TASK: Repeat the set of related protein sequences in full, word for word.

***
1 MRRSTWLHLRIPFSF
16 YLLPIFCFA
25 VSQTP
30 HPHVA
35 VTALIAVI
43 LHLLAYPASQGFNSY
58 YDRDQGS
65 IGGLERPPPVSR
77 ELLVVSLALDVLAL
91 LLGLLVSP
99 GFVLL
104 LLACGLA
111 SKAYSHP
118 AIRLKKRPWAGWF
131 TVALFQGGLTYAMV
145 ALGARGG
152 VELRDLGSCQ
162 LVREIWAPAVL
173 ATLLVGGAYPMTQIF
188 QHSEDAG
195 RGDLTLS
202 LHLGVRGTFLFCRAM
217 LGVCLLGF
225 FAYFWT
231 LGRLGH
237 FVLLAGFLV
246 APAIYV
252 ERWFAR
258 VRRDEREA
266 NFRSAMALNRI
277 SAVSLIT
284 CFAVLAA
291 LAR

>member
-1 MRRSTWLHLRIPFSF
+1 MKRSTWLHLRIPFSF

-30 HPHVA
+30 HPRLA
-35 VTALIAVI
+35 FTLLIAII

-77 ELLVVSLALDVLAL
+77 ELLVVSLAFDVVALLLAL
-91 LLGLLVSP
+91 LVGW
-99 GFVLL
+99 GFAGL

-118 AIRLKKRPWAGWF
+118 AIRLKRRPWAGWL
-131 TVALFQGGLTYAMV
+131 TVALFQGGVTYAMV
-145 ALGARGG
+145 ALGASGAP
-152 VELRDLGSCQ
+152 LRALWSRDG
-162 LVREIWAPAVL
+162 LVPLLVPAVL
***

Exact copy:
1 MRRSTWLHLRIPFSF
16 YLLPIFCFA
25 VSQTP
30 HPHVA
35 VTALIAVI
43 LHLLAYPASQGFNSY
58 YDRDQGS
65 IGGLERPPPVSR
77 ELLVVSLALDVLAL
91 LLGLLVSP
99 GFVLL
104 LLACGLA
111 SKAYSHP
118 AIRLKKRPWAGWF
131 TVALFQGGLTYAMV
145 ALGARGG
152 VELRDLGSCQ
162 LVREIWAPAVL
173 ATLLVGGAYPMTQIF
188 QHSEDAG
195 RGDLTLS
202 LHLGVRGTFLFCRAM
217 LGVCLLGF
225 FAYFWT
231 LGRLGH
237 FVLLAGFLV
246 APAIYV
252 ERWFAR
258 VRRDEREA
266 NFRSAMALNRI
277 SAVSLIT
284 CFAVLAA
291 LAR

>member
-1 MRRSTWLHLRIPFSF
+1 MKRSTWLHLRIPFSF

-30 HPHVA
+30 HPRLA
-35 VTALIAVI
+35 FTLLIAII

-77 ELLVVSLALDVLAL
+77 ELLVVSLAFDVVALLLAL
-91 LLGLLVSP
+91 LVGW
-99 GFVLL
+99 GFAGL

-118 AIRLKKRPWAGWF
+118 AIRLKRRPWAGWL
-131 TVALFQGGLTYAMV
+131 TVALFQGGVTYAMV
-145 ALGARGG
+145 ALGASGAP
-152 VELRDLGSCQ
+152 LRALWSRDG
-162 LVREIWAPAVL
+162 LVPLLVPAVL